Boston Globe: Matt Haimovitz ranges far and wide

May 11, 2012

“There’s something meditative . . . about the solo program and the way it evolves. It’s a kind of personal exhibition,” said Matt Haimovitz, who plays Gardner Museum Thursday

It has been an eventful few months for cellist Matt Haimovitz. He began the year touring with pianist Christopher O’Riley in support of the duo’s recent CD, “Shuffle.Play.Listen,” whose tracklist ranges from Janacek and Stravinsky to arrangements of Blonde Redhead and Cocteau Twins. In March he gave the world premiere of Philip Glass’s Second Cello Concerto with the Cincinnati Symphony Orchestra. When not on the road, he’s usually occupied with teaching students at McGill University in Montreal, where he is a professor in the music school.

Those three activities — collaboration, new music, and teaching — are important facets of what this intrepid artist is all about. But it is Haimovitz’s solo cello performances — like the one he’ll play on Thursday at the Gardner Museum — that seem to capture his creative energy in its purest state, allowing him to range over material accumulated over a career defined by a refusal to heed boundaries of genre, venue, or audience expectations.

“There’s something meditative or soul-searching about the solo program and the way it evolves,” said Haimovitz by phone from Illinois, where he was to play a Saint-Saëns concerto with the Elgin Symphony Orchestra. “It’s a kind of personal exhibition, in a way. And it’s also easy to travel with the instrument. It’s been the most mobile thing that I’ve done.”Haimovitz’s most recent visit to Boston was a February Regattabar show with O’Riley. The pairing of Haimovitz, who’d gotten a lot of mileage from his cello arrangement of Jimi Hendrix’s “Star-Spangled Banner,” and O’Riley, famed for his piano versions of Radiohead and Nick Drake songs, seems a natural one. They knew and admired each other’s work but didn’t play together until a year and a half ago, at a show in Billings, Mont.

With just three days to put together a program, they discovered an immediate affinity. “It just clicked. We just completely lost track of time. It’s just one of those rare occasions where you work with someone and you’re just immersed.”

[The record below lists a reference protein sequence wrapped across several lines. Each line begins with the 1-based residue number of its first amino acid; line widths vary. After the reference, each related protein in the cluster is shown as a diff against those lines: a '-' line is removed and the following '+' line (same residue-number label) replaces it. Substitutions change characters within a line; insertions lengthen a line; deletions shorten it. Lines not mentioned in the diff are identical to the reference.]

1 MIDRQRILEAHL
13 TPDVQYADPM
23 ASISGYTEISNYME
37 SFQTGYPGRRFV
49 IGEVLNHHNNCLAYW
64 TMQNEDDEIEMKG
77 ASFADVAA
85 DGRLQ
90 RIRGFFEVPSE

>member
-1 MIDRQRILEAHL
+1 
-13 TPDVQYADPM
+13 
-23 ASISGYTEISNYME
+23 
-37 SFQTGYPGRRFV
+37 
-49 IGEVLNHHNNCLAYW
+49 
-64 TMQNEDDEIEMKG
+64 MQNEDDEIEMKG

The Glass project was more unusual, as Haimovitz’s tastes in new music run more toward maximalism than minimalism. “If I could premiere an Elliott Carter [piece] every month I’d be happy,” he said. So he was surprised to get a call from Glass about working together. Still, Haimovitz is deeply enamored of the new work, which originates in music Glass wrote for the film “Naqoyqatsi” a decade ago.

“I think he’s one of the great film composers of all time,” Haimovitz said. “So the idea of playing a score like that, and then liberating it and letting it breathe on its own on stage — I really looked forward to that.” The concerto was originally planned to be a 25-minute piece but ended up closer to 40 — partly, the cellist said, because he kept asking for more repeats. Haimovitz laughed when it was suggested that he is possibly the only person to request more repeats from Philip Glass. Still, he said seriously, “his music needs to breathe. And as I got to know him over the year, I felt closer to that.”

Matt Haimovitz, cello.

Photos: Stephanie MacKinnon

Sunday’s concert will include music Haimovitz has played and recorded over the last decade, including works by Ned Rorem, David Sanford, and Osvaldo Golijov. It will begin, as many of Haimovitz’s solo performances do, with one of the six Bach suites. These works lie deep in the soul of every cellist, but for Haimovitz they are especially meaningful. His recordings of the Bach suites were the first on his own record label, Oxingale, and his performances of them in coffeehouses and clubs, more than a decade ago, signaled both Haimovitz’s emergence as his own artist and a pioneering step in getting classical music out of traditional concert halls.

Somewhat surprisingly, though, Haimovitz said of his first Bach recordings, “I’m at a point where I don’t recognize what I did 10 or 12 years ago.” In part, that’s an aspect of the natural evolution of a musician’s relationship with his repertoire. But he’s also been influenced by the early-music movement, with its preference for faster and more consistent tempos. “You can’t really turn back once you have that kind of experience with the pieces.” He hopes to re-record the suites in the next year or so.

By: David Weininger

view article at: Boston Globe

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